WA Youth Jazz Orchestra pay tribute to Count Bassie and Charles Mingus

WA Youth Jazz Orchestra

 Celebrating the Greats: 100th Birthday of Basie Band & Charles Mingus| Downstairs at the Maj | 15 October 2022 | ★ ★ ★ ★ ★ 

The WA Youth Jazz Orchestra has delivered a two-night celebration of the work of the Count Bassie Orchestra and jazz great Charles Mingus, displaying the wealth of talent among their own ranks.

This year is the 100th birthday celebration of legendary bassist and composer Charles Mingus, while many seminal members of the Count Bassie Orchestra were also born the same year.

Eddie ‘Lockjaw’ Davis, Joe Newman, Frank Wess and Ernie Wilkins were all born in 1922, contributing iconic arrangements and solos on some of the Orchestra’s most famous recordings.

The celebration included performances from two of the organisation’s youth orchestras. The Minter Ellison Monday Night Orchestra, who provided the first set of the evening, followed by the St John of God Health Care Tuesday Night Orchestra.

Proceedings opened up with Freckle Face, a song composed by Sammy Nestico for the Count Basie Orchestra’s 1975 album Basie Big Band. It’s a tune that traverses different emotions, at times intense and foreboding, before moving into mellower tones.

Singer Lucinda Marley joined the action providing vocals for the well-known tunes Honeysuckle Rose and Sunny Side of the Street.

Honeysuckle Rose was written by jazz great Fats Waller, with lyrics by Andy Razaf, over the years it’s been recorded by many of the greats including Ella Fitzgerald, Lena Horne, Sarah Vaugan and Louis Armstrong. Marley’s rendition was simply delightful, as was her take on Sunny Side of the Street. 

Cute was another fine example of the kind of music the Count Basie Orchestra played, sprightly, fast-paced and giving spots for different members of the band to shine. Throughout the set there were highlights from pianist Valentina Macias, bassist Finn McKibbin, drummer Jack Nankivell and many others.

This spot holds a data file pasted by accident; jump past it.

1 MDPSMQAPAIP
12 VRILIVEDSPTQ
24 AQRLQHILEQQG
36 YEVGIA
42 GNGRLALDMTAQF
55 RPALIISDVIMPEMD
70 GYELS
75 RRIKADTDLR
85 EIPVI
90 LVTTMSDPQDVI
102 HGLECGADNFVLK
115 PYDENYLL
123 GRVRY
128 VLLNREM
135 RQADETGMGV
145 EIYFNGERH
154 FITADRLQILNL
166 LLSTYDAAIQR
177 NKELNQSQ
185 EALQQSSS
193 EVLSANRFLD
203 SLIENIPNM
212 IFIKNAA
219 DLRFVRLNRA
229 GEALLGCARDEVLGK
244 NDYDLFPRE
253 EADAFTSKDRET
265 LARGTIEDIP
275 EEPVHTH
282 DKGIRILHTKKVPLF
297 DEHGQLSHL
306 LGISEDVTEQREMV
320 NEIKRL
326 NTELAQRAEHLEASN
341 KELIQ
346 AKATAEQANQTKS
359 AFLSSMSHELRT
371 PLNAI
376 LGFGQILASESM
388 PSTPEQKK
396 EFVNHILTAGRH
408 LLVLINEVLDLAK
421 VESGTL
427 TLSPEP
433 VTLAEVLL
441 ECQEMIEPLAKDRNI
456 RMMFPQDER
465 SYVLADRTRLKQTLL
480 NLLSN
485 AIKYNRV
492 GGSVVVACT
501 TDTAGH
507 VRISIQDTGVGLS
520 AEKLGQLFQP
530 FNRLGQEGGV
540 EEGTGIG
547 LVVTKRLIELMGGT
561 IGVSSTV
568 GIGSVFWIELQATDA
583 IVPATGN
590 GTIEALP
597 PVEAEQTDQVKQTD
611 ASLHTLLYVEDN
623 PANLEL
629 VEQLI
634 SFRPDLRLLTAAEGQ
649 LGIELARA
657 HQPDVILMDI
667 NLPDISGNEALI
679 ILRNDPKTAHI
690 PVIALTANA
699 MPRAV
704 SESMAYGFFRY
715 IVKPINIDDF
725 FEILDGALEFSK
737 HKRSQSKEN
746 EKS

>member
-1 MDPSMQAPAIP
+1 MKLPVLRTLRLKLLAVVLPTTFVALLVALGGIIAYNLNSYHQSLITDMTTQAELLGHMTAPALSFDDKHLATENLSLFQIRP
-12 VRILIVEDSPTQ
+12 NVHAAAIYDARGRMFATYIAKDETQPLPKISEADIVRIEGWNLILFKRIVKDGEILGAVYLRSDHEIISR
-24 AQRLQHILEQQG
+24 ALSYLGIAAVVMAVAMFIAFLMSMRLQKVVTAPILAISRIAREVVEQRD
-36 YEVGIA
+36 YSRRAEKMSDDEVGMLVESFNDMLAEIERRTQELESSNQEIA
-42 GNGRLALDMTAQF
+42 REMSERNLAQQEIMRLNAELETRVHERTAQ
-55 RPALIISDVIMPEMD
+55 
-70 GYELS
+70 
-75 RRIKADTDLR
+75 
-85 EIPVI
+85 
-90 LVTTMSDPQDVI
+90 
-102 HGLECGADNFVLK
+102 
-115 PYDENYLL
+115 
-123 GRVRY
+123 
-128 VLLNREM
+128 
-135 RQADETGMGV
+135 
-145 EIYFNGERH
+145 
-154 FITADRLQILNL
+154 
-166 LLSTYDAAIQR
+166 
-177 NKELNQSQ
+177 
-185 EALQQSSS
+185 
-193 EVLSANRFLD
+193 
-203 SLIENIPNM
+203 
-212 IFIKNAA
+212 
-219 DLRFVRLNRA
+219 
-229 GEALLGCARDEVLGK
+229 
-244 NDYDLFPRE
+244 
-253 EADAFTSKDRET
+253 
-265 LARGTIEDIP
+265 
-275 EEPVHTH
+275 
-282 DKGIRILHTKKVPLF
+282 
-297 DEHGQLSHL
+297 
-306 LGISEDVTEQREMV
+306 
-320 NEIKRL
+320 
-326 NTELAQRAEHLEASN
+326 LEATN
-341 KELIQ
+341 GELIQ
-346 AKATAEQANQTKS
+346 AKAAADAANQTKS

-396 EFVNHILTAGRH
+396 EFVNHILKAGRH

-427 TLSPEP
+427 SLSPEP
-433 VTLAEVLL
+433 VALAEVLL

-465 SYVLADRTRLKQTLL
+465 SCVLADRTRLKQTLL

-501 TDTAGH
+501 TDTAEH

The work of Charles Mingus was first highlighted via a performance of Haitian Fight Song, which first featured on the artist’s 1957 album The Clown. Mingus described the song as being one about “prejudice, hate and persecution, and how unfair it is.”

The tune giving bassist Finn McKibbin a moment to show his talents, while swirling brass and wild squeals quickly dominate the proceedings, with an epic tune that takes listeners on a journey.

Following the death of saxophonist Lester Young in 1959, Mingus wrote an elegy for his friend titled Goodbye Pork Hat. It was a great choice, a slow and sorrowful elegy that provided great contrast to the more upbeat numbers.

Vocalist Lucinda Marley returned the stage for a rousing rendition of Into Each Life Some Rain Must Fall.      

After a short break the show returned with a change of musicians, switching from the younger musicians of the Monday Night Orchestra to the slightly older members of the Tuesday night crew.

They were joined by vocalist Sofie Kerr, (pictured top), who delivered Don’t Be That Way, followed by Tea for Two. Kerr had impeccable vocals which could be crisply heard above the powerhouse orchestra.

The celbration continued with the Flight of the Foo Birds, first recorded on Count Basie’s 1958 release The Atomic Mr. Bassie. A second song written by Neal Hefti followed, Teddie the Toad made its debut on the same album.       

Kerr returned to perform Deed I Do, and stayed on for Nostalgia in Times Square, her voice becoming an additional instrument in complex and captivating Mingus composition.

Perth’s well known for its plethora of jazz talent, and with these talented younger musicians waiting in the wings, the future looks very bright.

Graeme Watson 

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